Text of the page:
I'm quite sure the world could get by just fine without my particular job or the jobs of my immediate family- but thankfully they don't have to! I feel quite badly for the folks who are out of work right now and even worse for the ones whose jobs are essential but put them in harm's way. I wish as a country we had done a better job of reacting earlier on to have reduced the pain they're going through.

duncan cairncross said...

Question for this group

The dreaded virus is transmitted into a population - an individual infects two or three others and it spreads

A simple cheap face mask - disposable or washable - will catch some of the droplets - I have seen figures of 90%

It appears to me that even a very poor mask that catches half of the droplets would bring the spread to a grinding halt

We would ALL have to wear such masks ALL of the time we were out of our own personal "bubble" -(my house and my shed)

I see pictures from Korea and Japan - everybody wearing masks


TCB said...

@ Laurence, it's not THAT hard to rhyme Ordovician, if you've the time for that sort of mission.

Larry Hart said...

Do we even need additional proof that Benedict Donald is an illegitimate president? And that the congressional Republicans are abdicating their duty by allowing their fuhrer to actively impede aid to certain states?

I keep hearing how, counter-intuitively, Trump's approval ratings are going up over his handling of this crisis, but I wonder how his approval ratings are doing in Michigan.

There is evidence that blue-state governors who won't grovel at Donald Trump's feet won't get crucial medical supplies needed to save lives. On Friday, Trump attacked Gov. Gretchen Whitmer (D-MI) on Fox News for pointing out that the federal government has not coordinated well with the states that are trying to save the lives of people who have caught COVID-19. Trump said of her: "She is a new governor, and it's not been pleasant. We've had a big problem with the young—a woman governor. You know who I am talking about—from Michigan." Then he added: "We don't like to see complaints."

Whitmer then did an interview with Detroit's WWJ News Radio in which she said (on air) about the vendors of crucial medical supplies: "They're being told not to send stuff to Michigan." Whitmer called the White House, but her call wasn't returned.

This is not just the view of one unhappy governor who might be making stuff up, however. Trump has basically admitted this is what his administration is doing. Mike Pence is coordinating the efforts to deal with COVID-19 and Trump said of Pence: "He calls all the governors, I tell him, I mean, I'm a different type of person. I say Mike, don't call the governor of Washington, you're wasting your time with him. Don't call the woman in Michigan." Then he added: "If they don't treat you right, I don't call." Note also Trump's repeatedly making a point of noting Whitmer's gender. The people of Michigan are lucky she's not also Chinese or a Muslim.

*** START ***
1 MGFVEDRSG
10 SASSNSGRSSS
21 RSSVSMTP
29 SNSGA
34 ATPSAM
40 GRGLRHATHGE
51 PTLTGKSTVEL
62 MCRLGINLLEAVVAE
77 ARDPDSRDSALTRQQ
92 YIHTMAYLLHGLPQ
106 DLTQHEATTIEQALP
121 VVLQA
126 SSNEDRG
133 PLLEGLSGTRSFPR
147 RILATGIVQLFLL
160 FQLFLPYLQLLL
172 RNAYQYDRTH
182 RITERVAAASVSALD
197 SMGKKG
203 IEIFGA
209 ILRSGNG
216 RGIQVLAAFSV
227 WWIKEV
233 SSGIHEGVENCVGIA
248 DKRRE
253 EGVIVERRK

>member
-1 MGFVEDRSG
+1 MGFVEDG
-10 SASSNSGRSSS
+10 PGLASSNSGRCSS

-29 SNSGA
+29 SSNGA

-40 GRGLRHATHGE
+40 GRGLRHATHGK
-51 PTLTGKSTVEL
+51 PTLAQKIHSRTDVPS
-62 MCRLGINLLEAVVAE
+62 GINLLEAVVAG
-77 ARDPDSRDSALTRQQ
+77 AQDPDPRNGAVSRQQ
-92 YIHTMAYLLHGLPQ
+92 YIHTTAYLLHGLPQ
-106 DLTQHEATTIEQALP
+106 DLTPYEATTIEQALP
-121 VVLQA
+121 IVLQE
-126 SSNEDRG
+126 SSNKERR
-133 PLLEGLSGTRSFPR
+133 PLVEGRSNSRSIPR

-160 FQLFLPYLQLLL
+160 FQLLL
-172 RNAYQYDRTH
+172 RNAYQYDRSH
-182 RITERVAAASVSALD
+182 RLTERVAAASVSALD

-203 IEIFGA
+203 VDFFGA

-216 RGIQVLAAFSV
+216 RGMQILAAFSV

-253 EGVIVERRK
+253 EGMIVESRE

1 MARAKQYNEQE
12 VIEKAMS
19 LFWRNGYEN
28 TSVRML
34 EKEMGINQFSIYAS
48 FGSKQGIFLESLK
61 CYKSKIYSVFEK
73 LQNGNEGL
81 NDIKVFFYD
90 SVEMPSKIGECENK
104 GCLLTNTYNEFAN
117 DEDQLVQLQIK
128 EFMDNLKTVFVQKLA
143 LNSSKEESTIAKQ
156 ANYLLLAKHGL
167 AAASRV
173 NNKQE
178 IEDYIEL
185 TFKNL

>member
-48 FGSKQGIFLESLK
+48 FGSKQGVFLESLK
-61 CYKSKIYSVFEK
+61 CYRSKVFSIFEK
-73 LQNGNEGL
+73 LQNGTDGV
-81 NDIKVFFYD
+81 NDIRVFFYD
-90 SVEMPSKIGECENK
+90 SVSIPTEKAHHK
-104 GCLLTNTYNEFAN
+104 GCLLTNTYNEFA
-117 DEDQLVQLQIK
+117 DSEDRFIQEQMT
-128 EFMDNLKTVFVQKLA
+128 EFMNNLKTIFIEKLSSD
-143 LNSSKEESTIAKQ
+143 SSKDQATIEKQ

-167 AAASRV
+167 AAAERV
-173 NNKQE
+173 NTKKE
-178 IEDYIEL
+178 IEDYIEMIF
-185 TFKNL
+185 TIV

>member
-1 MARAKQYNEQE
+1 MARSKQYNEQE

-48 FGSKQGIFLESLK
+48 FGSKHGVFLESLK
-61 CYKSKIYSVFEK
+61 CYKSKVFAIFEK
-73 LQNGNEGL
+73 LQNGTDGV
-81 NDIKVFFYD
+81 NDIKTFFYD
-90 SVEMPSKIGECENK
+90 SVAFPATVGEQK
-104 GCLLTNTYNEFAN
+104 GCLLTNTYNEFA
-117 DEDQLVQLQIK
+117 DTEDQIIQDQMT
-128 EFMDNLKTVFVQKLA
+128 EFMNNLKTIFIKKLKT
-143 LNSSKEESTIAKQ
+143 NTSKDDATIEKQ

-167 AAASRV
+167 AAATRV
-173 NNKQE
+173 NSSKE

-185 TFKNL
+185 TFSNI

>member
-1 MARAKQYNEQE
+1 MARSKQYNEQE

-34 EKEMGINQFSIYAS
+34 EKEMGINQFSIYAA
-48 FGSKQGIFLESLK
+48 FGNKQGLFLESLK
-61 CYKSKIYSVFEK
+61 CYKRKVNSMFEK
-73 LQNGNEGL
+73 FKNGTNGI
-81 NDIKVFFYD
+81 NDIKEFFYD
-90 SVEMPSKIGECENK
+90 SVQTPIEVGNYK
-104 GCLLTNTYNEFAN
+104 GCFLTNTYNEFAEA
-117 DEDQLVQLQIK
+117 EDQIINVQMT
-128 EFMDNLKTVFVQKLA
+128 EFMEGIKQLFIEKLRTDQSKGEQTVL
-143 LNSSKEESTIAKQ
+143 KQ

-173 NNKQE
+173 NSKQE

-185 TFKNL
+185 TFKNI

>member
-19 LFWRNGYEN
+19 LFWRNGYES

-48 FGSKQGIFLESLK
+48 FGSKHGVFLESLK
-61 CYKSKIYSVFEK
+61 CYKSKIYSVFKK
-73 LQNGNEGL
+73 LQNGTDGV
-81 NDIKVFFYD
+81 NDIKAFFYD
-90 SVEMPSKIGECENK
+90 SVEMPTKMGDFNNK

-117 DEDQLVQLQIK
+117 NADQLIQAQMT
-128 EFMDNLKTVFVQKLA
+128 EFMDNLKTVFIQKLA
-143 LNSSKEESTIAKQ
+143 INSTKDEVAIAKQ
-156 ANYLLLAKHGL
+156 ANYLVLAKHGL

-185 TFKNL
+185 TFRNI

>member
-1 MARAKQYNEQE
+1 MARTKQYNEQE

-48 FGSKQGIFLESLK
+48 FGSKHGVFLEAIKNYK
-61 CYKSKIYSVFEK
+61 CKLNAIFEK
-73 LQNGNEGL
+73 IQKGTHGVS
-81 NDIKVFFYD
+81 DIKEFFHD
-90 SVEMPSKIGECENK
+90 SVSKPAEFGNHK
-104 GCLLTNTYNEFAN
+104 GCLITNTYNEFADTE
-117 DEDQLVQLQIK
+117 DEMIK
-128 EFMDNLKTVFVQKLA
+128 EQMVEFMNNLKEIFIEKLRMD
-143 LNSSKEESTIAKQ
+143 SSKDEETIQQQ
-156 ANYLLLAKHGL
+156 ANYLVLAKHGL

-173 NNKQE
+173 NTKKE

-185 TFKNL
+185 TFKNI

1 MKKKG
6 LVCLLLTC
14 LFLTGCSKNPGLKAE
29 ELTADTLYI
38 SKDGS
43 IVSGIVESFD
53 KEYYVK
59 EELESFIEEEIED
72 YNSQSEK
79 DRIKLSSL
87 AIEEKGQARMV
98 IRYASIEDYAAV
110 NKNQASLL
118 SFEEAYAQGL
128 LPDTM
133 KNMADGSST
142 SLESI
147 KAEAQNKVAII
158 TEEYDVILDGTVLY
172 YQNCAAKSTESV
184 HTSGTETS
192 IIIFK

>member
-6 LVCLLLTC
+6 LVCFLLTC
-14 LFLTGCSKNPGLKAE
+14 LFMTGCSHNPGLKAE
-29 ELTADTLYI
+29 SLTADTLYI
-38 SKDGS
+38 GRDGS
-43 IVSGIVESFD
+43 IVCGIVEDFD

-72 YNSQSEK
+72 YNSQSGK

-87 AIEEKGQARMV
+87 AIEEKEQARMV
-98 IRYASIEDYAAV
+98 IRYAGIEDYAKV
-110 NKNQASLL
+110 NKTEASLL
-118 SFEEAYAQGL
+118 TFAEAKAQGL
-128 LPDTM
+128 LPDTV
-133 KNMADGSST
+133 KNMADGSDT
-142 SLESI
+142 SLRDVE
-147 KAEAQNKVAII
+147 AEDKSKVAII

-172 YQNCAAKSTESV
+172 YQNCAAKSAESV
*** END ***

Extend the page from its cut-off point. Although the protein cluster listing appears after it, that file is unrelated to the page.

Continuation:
Anonymous said...

Robert here

Duncan, non-medical masks would be a good idea IF they didn't nudge people towards carelessness in social distancing, sanitation, etc. There is some evidence that increasing visible safety measures encourages riskier behaviour, because many people moderate their behaviour based on perceived risk. Some of the behavioural economics books I've read include social risks as part of the equation, which complicates analysis.

Medical masks, at the moment, should be in the hands of front-line workers. People shouldn't be driving around town wearing N95 masks in their cars while front-line doctors in New York are rationed to two masks a week.

Tacitus said...


I'm pretty sure masks would have an effect. If for no other reason I figure people would look at masked up folks and wonder...hmmmm, germophobe or already sick? And back off another meter.

But to have the greatest impact you'd really need it to be universal and that's an easy sell in what I think of as germophobe cultures. Here....not so much. Young, probably non or minimally symptomatic young folks are the problem.

They ain't got much sense.

Epidemiology of covid-19 is fraught with challenges but I think we'll find a small number of what are called "superspreaders" can have a devastating impact on control measures.


Deuxglass said...


Even if the cheap mask protects by a small amount it would be mathematically worthwhile. When the virus started here in France the government kept saying that masks were not only worthless but they we worse because they would give people a false sense of security. Later on it was found out that the 1 billion 400 million masks that were built up during the Swine Flu scare had been sold off and drawn down. The reasoning behind it was that they could always buy them if needed. Instead of saying that there aren't enough masks and that they would have to be rationed they just said that masks are unnecessary. Sorry to bitch about it but people over here are pissed off about being manipulated.

If you run the numbers if everyone wears masks the infection rate goes down and every little bit helps.

Deuxglass said...

It is awfully nice to be able to work at home or to be retired like I am. By staying put I can limit my exposure to a minimum. However the people who deliver my food and medicines are exposed by the nature of their jobs. If you work at home eventually down the line a person will have to physically do something and expose himself to fulfill your job. These are the ones being exposed to allow you to be able to be safe in your homes. They, not you are keeping civilization running at this time. They keep the power and internet on. They keep the water flowing, they farm and raise the food and they drive the trucks to get it to you in the cities. They are the ones who expose themselves every day they work to keep things. They and the medical professions are keeping us alive now so we should recognize their worth and reward them for the great job they are doing.